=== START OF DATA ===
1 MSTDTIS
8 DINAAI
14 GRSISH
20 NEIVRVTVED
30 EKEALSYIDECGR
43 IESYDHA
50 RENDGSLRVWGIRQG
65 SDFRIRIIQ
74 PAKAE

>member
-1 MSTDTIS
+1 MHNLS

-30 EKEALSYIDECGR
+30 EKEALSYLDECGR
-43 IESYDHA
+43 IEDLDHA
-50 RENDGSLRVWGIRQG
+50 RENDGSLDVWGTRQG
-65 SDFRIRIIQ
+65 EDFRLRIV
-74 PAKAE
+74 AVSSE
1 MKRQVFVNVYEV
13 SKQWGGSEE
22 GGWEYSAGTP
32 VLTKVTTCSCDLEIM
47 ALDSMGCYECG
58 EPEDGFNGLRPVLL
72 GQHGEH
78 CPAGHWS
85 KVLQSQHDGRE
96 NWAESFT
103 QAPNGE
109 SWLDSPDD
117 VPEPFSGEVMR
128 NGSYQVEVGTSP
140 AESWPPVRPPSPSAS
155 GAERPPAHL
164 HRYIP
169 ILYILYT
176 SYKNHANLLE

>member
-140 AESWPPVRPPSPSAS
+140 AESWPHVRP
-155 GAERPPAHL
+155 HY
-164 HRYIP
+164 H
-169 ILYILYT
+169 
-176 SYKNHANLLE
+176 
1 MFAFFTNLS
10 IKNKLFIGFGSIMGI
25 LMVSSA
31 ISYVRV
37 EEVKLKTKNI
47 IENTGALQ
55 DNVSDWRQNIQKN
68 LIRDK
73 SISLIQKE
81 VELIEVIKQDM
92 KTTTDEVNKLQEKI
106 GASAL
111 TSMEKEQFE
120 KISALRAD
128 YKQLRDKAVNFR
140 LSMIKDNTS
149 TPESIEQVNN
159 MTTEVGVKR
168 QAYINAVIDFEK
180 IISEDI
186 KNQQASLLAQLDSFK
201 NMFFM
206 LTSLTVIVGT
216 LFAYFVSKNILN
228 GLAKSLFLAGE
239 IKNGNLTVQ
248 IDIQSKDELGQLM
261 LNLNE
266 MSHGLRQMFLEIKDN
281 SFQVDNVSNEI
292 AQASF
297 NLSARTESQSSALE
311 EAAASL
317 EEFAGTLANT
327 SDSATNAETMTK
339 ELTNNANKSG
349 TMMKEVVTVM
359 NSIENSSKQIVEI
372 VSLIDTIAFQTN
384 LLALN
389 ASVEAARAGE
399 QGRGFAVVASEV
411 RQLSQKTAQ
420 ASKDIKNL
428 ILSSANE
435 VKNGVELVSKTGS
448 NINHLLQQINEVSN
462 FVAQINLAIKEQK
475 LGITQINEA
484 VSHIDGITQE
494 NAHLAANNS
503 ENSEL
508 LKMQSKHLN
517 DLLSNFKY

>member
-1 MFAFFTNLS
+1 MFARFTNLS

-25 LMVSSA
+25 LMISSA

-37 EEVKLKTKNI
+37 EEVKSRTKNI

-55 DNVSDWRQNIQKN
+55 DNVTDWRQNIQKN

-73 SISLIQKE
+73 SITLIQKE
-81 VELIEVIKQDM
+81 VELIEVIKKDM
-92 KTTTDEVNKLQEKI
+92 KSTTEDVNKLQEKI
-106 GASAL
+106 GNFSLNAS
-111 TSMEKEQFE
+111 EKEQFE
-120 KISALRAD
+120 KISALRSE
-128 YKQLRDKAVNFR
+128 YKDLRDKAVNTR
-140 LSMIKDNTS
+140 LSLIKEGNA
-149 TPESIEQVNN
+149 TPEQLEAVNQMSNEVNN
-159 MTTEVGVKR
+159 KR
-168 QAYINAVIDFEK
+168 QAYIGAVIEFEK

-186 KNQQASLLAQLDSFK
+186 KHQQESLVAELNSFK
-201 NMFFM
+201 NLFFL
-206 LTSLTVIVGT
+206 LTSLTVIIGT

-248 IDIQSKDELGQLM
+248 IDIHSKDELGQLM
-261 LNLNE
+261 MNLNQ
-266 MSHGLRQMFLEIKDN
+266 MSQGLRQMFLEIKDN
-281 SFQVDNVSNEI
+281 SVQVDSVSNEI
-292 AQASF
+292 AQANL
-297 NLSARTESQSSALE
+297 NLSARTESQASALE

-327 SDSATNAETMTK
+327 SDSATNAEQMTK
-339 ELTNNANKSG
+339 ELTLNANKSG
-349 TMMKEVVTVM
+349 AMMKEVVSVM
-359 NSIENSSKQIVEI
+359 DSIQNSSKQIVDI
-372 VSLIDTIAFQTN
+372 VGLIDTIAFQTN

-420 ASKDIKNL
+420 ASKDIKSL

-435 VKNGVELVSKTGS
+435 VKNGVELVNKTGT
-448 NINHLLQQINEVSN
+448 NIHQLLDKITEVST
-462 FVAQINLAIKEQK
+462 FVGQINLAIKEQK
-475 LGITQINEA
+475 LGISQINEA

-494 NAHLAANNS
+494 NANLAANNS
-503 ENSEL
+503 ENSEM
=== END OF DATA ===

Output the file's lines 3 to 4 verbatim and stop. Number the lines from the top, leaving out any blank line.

14 GRSISH
20 NEIVRVTVED